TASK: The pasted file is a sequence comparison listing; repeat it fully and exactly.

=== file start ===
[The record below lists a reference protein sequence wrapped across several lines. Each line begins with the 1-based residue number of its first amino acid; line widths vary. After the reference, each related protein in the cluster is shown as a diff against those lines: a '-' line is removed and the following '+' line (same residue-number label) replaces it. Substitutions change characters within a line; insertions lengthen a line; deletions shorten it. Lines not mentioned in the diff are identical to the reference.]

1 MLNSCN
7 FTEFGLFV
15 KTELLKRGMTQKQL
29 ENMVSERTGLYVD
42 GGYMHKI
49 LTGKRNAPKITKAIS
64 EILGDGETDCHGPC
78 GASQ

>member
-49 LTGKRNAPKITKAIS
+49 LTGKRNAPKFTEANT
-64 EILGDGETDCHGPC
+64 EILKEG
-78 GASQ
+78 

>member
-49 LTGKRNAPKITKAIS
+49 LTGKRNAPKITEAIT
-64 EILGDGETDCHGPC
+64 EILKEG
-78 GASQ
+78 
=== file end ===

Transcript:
[The record below lists a reference protein sequence wrapped across several lines. Each line begins with the 1-based residue number of its first amino acid; line widths vary. After the reference, each related protein in the cluster is shown as a diff against those lines: a '-' line is removed and the following '+' line (same residue-number label) replaces it. Substitutions change characters within a line; insertions lengthen a line; deletions shorten it. Lines not mentioned in the diff are identical to the reference.]

1 MLNSCN
7 FTEFGLFV
15 KTELLKRGMTQKQL
29 ENMVSERTGLYVD
42 GGYMHKI
49 LTGKRNAPKITKAIS
64 EILGDGETDCHGPC
78 GASQ

>member
-49 LTGKRNAPKITKAIS
+49 LTGKRNAPKFTEANT
-64 EILGDGETDCHGPC
+64 EILKEG
-78 GASQ
+78 

>member
-49 LTGKRNAPKITKAIS
+49 LTGKRNAPKITEAIT
-64 EILGDGETDCHGPC
+64 EILKEG
-78 GASQ
+78 